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It could be Tuesday before the city is “up on all cylinders,” Mayor Adrian M. Fenty said this morning.
The statement is a step back from Hizzoner’s aggressive talk over the weekend, about having the city “open for business” by Monday after 26 inches of snowfall. The District government completely closed today for weather reason for the first time under Fenty’s watch—-a decision that he said was due to “the heaviest winds we’ve seen in a snowstorm this winter, recent winters, maybe ever.”
City officials also took pains to put this month’s storms in the proper perspective. Fenty noted that the weekend storm was the second-highest single-event snowfall ever for the city, and that the city’s seasonal snowfall record is likely to be broken. DDOT chief Gabe Klein called the storm “absolutely historic for the region and for Washington.”
The officials, in various ways, sought to discern this snow event from the December “snowpocalypse” that was handled relatively smoothly by city crews, earning Fenty wide plaudits. Expectations are being lowered, attitudes are less gung-ho.
Recovery from the storm, Fenty said, is “going to be in stages,” with a goal to “get as many businesses up and running by tomorrow and Friday.” But it may take a long holiday weekend to render the city fully mobile, he said. Fenty added that street clearing can depend on factors out of a government’s hands: how quickly it warms up, for instance. He noted that the weekend snow “froze much quicker” than the big December snow, complicating cleanup plans. Added Klein, “You’ve got to deal with snow removal differently with the quantity” that’s fallen—-as much as a foot more than in December, all told.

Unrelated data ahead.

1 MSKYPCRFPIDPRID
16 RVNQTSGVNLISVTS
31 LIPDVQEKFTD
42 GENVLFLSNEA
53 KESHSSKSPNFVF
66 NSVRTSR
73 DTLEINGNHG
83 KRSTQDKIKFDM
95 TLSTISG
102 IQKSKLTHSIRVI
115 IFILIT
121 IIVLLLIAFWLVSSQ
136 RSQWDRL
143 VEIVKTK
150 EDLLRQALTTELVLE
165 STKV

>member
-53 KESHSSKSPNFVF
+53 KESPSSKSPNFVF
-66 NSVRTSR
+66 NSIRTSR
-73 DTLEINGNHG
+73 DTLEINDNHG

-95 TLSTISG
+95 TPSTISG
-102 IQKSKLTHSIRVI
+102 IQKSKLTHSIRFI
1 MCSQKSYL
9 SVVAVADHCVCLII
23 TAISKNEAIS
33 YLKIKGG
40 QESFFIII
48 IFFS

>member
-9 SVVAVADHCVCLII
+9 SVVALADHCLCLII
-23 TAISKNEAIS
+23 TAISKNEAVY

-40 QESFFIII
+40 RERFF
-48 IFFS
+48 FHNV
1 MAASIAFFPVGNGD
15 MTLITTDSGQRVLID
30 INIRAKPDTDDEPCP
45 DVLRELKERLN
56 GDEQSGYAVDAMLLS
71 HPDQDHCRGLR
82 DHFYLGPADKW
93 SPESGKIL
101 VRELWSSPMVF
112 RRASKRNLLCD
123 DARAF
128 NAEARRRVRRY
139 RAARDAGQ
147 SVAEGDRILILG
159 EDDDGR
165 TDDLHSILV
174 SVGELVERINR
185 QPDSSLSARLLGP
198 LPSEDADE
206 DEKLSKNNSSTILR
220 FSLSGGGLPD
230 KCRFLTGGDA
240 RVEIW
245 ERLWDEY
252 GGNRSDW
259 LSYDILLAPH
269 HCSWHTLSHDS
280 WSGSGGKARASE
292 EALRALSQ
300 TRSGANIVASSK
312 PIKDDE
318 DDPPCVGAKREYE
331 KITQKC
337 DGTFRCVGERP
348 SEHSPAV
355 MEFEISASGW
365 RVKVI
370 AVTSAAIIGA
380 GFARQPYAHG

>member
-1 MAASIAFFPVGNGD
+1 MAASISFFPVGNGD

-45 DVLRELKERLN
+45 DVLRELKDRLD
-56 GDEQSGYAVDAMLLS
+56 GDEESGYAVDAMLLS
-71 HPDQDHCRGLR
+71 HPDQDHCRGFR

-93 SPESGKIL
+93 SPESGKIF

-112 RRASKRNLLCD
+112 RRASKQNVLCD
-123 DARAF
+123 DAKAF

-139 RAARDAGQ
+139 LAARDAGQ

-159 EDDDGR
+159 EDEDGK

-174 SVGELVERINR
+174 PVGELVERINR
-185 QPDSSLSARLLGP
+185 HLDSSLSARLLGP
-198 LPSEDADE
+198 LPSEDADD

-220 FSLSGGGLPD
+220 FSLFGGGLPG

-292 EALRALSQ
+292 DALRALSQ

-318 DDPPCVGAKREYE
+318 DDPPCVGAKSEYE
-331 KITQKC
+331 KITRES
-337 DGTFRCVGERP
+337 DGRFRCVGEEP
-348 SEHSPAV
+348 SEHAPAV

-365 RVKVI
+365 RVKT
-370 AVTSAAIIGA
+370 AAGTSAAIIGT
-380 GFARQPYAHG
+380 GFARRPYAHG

Plow crews will be working 12-hour shifts for the foreseeable future; the Department of Public Works has called in dozen of private trucks to help the city, in addition to using heavy equipment—-bulldozers, front-end loaders—-to assist the plows. The D.C. National Guard has about 10 Humvees out in the city, moving key city personnel, such as fire and police, around. DPW chief Bill Howland added that 100 trucks worth of salt were delivered to the city yesterday.
As for the budget impact? Don’t ask, but Fenty says the city will be applying for federal emergency funds available to local governments who have had “historic” snowfall—-a category that applies to both the December snowpocalypse and this month’s storms.